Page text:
A definition (or two) of story

By Timothy Daly

The word ‘story’ cannot be defined, at least not simply, for no one definition can encompass the dozens of functions that human society keeps asking its stories to fulfil. It’s what makes the idea of ‘story’ impossible to define precisely. Take the following dictionary definitions of a story “ A narrative, either true or fictitious, in prose or verse, designed to interest or amuse the hearer or reader’, and ‘A narration of events in the live of a person or the existence of a thing, or such events as a subject for narration.”

As a writer and creator of dramatic fictions, I believe that the only value of dramatic theory—even the theory contained in this book– is to help us write better. The above dictionary’s definition is of little use to a writer seeking to learn the craft of how stories are made. Why? Because a story is a complex historical and cultural construction, and is the sum of many things– an entertainment, a meditation on some deep truth, a game, a flexing of the imagination, an excuse to laugh. We could list dozens of functions that human society keeps asking stories to fulfil. It’s what makes the idea of “story” impossible to precisely define. I’ve tried, and so have others. All I can do is offer a set of descriptions, which are reflections of their functions. Here’s a quick list:

  • A story is a game, which use the inner muscle of the imagination.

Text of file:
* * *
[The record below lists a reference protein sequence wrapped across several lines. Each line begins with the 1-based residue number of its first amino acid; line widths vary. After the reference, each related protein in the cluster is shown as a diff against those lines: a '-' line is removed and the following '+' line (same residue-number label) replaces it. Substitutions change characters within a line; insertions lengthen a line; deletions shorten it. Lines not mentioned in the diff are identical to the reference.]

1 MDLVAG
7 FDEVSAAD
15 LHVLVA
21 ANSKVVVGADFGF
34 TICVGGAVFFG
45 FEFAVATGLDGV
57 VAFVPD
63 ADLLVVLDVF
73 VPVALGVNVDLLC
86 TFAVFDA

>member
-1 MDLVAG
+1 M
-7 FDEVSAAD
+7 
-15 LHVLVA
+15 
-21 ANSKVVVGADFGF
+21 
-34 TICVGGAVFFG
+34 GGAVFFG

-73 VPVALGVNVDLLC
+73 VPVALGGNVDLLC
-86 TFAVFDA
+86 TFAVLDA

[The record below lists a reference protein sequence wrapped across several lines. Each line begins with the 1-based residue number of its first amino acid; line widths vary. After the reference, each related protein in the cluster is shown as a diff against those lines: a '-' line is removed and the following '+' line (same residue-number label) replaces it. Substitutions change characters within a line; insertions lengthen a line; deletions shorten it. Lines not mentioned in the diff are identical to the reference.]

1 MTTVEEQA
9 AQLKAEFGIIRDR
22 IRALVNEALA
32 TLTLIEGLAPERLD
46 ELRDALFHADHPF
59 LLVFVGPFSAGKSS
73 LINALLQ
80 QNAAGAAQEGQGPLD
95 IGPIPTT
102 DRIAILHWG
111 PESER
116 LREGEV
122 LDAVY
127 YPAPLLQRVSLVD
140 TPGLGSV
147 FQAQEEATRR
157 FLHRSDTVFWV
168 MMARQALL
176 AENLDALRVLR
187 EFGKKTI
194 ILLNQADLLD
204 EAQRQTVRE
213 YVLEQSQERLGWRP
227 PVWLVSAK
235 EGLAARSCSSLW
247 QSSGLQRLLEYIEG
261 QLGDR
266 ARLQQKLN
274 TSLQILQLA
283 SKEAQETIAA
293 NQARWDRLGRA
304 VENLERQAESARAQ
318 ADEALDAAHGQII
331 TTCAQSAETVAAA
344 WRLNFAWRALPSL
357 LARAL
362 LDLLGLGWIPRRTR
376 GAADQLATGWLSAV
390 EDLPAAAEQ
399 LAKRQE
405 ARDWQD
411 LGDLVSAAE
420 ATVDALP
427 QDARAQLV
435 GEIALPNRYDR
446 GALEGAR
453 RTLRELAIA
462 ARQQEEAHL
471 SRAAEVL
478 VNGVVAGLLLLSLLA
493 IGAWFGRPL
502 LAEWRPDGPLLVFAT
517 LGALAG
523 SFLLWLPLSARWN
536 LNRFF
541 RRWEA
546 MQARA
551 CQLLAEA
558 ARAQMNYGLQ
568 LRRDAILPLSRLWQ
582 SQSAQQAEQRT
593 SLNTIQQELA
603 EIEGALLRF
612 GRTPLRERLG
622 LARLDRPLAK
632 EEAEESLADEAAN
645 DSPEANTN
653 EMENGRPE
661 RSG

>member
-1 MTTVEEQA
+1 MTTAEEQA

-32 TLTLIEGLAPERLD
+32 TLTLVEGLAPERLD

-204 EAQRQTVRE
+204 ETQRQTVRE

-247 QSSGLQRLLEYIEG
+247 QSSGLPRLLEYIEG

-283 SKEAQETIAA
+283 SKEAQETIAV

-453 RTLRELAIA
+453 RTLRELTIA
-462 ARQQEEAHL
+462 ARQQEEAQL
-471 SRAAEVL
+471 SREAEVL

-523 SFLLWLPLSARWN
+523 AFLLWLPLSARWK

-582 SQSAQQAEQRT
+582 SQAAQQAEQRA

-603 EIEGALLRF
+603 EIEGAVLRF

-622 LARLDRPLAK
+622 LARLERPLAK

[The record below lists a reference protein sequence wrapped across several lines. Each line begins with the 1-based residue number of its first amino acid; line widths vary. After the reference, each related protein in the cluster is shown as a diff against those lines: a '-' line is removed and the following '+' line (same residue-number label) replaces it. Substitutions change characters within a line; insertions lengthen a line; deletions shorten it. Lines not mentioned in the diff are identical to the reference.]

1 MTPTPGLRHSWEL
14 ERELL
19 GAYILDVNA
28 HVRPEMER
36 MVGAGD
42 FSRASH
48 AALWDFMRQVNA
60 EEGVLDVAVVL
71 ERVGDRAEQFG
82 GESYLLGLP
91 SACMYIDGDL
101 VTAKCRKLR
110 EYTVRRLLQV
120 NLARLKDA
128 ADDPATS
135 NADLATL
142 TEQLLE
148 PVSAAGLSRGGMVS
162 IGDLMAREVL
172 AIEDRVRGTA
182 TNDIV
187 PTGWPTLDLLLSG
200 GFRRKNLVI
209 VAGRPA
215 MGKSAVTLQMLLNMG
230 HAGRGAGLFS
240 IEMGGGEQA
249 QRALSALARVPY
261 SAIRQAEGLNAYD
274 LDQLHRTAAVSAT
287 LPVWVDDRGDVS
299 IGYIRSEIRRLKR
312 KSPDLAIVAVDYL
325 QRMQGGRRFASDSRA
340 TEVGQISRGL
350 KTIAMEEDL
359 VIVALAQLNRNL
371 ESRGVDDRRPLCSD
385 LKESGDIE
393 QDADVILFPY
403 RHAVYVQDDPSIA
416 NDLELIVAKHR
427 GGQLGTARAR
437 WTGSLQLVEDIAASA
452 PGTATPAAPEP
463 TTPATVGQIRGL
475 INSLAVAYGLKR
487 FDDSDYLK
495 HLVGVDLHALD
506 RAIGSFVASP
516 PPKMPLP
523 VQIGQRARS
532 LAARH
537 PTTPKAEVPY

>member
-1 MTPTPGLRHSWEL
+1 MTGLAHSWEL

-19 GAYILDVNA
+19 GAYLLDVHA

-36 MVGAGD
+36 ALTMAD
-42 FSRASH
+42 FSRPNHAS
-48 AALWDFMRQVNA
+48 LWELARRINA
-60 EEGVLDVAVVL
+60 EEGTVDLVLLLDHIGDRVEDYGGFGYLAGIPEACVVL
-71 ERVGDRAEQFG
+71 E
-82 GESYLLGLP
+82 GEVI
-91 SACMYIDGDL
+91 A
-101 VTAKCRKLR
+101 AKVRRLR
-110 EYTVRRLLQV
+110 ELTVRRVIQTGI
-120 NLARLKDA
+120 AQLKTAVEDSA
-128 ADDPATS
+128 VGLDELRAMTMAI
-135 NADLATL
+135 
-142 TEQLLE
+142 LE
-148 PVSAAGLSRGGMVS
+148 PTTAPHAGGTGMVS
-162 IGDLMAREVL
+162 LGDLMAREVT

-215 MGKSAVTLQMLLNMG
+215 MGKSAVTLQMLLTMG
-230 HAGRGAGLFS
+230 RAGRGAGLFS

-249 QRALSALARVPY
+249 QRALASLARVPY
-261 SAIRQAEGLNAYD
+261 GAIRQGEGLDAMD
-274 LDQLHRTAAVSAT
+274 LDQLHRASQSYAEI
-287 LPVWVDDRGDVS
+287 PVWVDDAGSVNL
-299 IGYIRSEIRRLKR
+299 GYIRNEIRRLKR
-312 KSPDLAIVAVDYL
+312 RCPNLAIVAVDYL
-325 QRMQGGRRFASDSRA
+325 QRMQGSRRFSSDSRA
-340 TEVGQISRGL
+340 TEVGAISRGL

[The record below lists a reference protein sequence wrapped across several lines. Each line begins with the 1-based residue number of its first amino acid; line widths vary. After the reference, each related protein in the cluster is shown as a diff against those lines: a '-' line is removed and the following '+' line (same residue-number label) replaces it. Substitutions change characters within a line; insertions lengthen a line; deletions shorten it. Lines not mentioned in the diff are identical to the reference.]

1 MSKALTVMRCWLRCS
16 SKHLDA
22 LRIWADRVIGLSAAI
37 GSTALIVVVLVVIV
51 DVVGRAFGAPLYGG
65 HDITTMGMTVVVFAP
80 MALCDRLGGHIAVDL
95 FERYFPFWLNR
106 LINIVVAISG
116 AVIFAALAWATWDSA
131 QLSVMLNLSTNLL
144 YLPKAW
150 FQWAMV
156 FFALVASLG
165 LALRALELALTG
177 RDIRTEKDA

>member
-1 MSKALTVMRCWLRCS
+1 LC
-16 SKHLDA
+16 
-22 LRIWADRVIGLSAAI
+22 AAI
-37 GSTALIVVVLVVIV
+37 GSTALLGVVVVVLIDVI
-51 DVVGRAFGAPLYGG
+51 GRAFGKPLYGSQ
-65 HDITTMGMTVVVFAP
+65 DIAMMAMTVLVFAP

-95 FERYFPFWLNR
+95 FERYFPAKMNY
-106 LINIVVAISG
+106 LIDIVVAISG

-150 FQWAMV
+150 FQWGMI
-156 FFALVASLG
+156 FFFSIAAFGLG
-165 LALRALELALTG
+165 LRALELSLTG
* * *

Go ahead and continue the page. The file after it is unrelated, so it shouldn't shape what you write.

• A story is about the audience that watches and listens, even as it pretends to be about the characters in the story.
  • A story is a set of encoded meanings with relatively clear implications about ‘how to live’– or how not to live, how you might live and how others live.
  • A story is a cosmic statement of humanity’s place in the universe.
  • A story is a narrative pattern, using recognised mile-posts (eg beginning, ending, climax.)
  • A story is an agreement between teller and audience to abide by certain rules and conventions, depending on the story form, style or genre.
  • A story is a meditation on things almost too deep, or high, for words. (If you doubt this, see King Lear and its unbearable ending.)
  • A story is a chance for an audience to dream about something (love, lost opportunities, sex, or their dull childhood.)
  • A story is a deliberate agreement to fantasise about something (“What if…?”)
  • A story is a deliberate attempt to stir up the audience’s fears about something it is already deeply anxious about (whether it knows it or not.) — A story is a chance to air and debate social, political, moral and ethical issues.
  • A story is a reminder to its audience that we are social beings who live in a society.
  • A story is an invisible arrangement of incidents in an aesthetically pleasing manner.

The last definition, though as spontaneously invented as the others, has just enough of a ring of classical authority to allow me to throw a final one on the fire:

  • A story is a structured unleashing of the imagination, using symbolic, real and fictional elements so as to make this unleashing richer and more powerful than other ‘structured unleashings’ (eg teaching, therapy, game playing, sermon, speech or dreaming.)

All the above raise big issues that a humble, practical “dramatist’s workbook” cannot hope to answer, so I’ll simply suggest that you must decide for yourself what a story is, because the only thing that really matter is that you make a working definition for yourself, and then get writing, as soon as possible.